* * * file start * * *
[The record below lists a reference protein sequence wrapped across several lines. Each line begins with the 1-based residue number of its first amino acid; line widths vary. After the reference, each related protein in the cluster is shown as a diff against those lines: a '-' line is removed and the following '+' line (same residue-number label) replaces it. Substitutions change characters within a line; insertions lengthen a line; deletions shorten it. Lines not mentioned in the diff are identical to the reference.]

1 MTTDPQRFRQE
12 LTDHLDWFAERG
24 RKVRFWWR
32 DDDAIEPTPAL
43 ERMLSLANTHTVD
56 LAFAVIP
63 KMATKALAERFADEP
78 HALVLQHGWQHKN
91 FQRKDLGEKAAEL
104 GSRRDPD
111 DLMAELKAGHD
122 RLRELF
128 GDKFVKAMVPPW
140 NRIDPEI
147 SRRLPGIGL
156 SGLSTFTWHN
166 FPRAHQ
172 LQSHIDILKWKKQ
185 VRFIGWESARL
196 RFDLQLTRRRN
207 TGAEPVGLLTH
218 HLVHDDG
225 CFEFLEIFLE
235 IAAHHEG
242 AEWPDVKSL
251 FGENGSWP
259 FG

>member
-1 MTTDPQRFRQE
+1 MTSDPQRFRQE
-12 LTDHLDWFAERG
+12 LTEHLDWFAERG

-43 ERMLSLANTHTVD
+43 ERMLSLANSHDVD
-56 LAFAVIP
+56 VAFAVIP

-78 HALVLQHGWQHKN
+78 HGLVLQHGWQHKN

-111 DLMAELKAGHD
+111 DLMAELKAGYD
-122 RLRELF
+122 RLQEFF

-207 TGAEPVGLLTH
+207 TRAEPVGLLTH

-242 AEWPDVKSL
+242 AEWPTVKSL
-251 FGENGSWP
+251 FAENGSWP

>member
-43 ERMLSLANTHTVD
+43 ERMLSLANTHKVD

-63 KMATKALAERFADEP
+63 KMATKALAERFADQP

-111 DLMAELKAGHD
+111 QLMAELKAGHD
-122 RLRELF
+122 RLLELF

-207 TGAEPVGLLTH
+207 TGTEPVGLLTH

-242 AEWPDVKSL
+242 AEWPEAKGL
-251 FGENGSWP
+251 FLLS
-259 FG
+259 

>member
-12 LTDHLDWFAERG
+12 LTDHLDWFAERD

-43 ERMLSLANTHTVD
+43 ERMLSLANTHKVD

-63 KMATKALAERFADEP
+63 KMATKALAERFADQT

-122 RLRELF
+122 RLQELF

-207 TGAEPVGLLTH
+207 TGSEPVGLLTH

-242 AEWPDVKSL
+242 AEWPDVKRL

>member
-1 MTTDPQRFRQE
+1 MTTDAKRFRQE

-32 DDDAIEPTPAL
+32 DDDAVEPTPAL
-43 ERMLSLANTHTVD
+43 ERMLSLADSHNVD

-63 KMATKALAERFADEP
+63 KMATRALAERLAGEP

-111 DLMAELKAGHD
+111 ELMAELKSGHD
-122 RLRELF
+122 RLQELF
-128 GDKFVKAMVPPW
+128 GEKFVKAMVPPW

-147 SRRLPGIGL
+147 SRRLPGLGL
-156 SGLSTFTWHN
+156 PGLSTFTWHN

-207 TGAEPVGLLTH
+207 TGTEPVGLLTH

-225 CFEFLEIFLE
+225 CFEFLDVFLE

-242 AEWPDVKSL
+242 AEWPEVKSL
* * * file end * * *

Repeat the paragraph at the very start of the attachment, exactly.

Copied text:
[The record below lists a reference protein sequence wrapped across several lines. Each line begins with the 1-based residue number of its first amino acid; line widths vary. After the reference, each related protein in the cluster is shown as a diff against those lines: a '-' line is removed and the following '+' line (same residue-number label) replaces it. Substitutions change characters within a line; insertions lengthen a line; deletions shorten it. Lines not mentioned in the diff are identical to the reference.]